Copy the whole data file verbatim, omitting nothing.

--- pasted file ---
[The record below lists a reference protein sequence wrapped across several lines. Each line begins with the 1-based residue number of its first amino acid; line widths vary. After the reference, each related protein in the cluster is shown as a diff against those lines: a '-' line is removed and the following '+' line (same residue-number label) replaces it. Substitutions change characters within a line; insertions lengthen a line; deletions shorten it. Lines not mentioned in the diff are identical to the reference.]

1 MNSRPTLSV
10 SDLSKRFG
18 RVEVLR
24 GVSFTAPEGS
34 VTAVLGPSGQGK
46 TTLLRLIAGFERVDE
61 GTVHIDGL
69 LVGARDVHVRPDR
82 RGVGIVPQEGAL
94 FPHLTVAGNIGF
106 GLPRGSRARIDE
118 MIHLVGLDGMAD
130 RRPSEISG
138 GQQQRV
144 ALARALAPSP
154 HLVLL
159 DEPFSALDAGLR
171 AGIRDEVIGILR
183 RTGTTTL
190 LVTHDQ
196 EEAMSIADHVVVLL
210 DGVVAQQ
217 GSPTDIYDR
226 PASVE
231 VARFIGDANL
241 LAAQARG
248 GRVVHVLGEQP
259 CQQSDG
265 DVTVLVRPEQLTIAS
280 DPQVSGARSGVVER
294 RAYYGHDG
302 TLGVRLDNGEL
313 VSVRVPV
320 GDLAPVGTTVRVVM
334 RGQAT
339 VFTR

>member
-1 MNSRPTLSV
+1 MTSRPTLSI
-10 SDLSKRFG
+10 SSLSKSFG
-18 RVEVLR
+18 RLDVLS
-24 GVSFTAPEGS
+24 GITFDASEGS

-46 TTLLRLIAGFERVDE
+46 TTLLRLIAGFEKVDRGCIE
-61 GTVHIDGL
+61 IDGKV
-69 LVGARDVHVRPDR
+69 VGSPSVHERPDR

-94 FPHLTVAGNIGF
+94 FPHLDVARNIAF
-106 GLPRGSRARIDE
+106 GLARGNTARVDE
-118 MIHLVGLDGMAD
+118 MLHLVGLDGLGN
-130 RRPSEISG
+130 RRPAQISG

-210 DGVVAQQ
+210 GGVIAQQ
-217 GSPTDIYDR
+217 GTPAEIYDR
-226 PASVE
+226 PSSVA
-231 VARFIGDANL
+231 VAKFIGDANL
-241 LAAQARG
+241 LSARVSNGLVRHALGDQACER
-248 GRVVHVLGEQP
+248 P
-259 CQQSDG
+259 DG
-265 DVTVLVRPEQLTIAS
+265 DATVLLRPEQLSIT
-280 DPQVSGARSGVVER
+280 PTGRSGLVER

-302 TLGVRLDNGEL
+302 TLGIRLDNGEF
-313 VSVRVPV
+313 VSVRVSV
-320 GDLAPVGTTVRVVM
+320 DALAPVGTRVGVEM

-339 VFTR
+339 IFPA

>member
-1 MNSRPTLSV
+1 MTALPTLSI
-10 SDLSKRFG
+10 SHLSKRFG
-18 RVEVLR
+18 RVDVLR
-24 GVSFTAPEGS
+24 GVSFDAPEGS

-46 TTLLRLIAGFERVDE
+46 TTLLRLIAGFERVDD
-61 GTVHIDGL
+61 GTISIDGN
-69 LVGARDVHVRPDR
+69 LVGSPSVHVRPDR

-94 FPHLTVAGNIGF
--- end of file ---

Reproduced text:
[The record below lists a reference protein sequence wrapped across several lines. Each line begins with the 1-based residue number of its first amino acid; line widths vary. After the reference, each related protein in the cluster is shown as a diff against those lines: a '-' line is removed and the following '+' line (same residue-number label) replaces it. Substitutions change characters within a line; insertions lengthen a line; deletions shorten it. Lines not mentioned in the diff are identical to the reference.]

1 MNSRPTLSV
10 SDLSKRFG
18 RVEVLR
24 GVSFTAPEGS
34 VTAVLGPSGQGK
46 TTLLRLIAGFERVDE
61 GTVHIDGL
69 LVGARDVHVRPDR
82 RGVGIVPQEGAL
94 FPHLTVAGNIGF
106 GLPRGSRARIDE
118 MIHLVGLDGMAD
130 RRPSEISG
138 GQQQRV
144 ALARALAPSP
154 HLVLL
159 DEPFSALDAGLR
171 AGIRDEVIGILR
183 RTGTTTL
190 LVTHDQ
196 EEAMSIADHVVVLL
210 DGVVAQQ
217 GSPTDIYDR
226 PASVE
231 VARFIGDANL
241 LAAQARG
248 GRVVHVLGEQP
259 CQQSDG
265 DVTVLVRPEQLTIAS
280 DPQVSGARSGVVER
294 RAYYGHDG
302 TLGVRLDNGEL
313 VSVRVPV
320 GDLAPVGTTVRVVM
334 RGQAT
339 VFTR

>member
-1 MNSRPTLSV
+1 MTSRPTLSI
-10 SDLSKRFG
+10 SSLSKSFG
-18 RVEVLR
+18 RLDVLS
-24 GVSFTAPEGS
+24 GITFDASEGS

-46 TTLLRLIAGFERVDE
+46 TTLLRLIAGFEKVDRGCIE
-61 GTVHIDGL
+61 IDGKV
-69 LVGARDVHVRPDR
+69 VGSPSVHERPDR

-94 FPHLTVAGNIGF
+94 FPHLDVARNIAF
-106 GLPRGSRARIDE
+106 GLARGNTARVDE
-118 MIHLVGLDGMAD
+118 MLHLVGLDGLGN
-130 RRPSEISG
+130 RRPAQISG

-210 DGVVAQQ
+210 GGVIAQQ
-217 GSPTDIYDR
+217 GTPAEIYDR
-226 PASVE
+226 PSSVA
-231 VARFIGDANL
+231 VAKFIGDANL
-241 LAAQARG
+241 LSARVSNGLVRHALGDQACER
-248 GRVVHVLGEQP
+248 P
-259 CQQSDG
+259 DG
-265 DVTVLVRPEQLTIAS
+265 DATVLLRPEQLSIT
-280 DPQVSGARSGVVER
+280 PTGRSGLVER

-302 TLGVRLDNGEL
+302 TLGIRLDNGEF
-313 VSVRVPV
+313 VSVRVSV
-320 GDLAPVGTTVRVVM
+320 DALAPVGTRVGVEM

-339 VFTR
+339 IFPA

>member
-1 MNSRPTLSV
+1 MTALPTLSI
-10 SDLSKRFG
+10 SHLSKRFG
-18 RVEVLR
+18 RVDVLR
-24 GVSFTAPEGS
+24 GVSFDAPEGS

-46 TTLLRLIAGFERVDE
+46 TTLLRLIAGFERVDD
-61 GTVHIDGL
+61 GTISIDGN
-69 LVGARDVHVRPDR
+69 LVGSPSVHVRPDR

-94 FPHLTVAGNIGF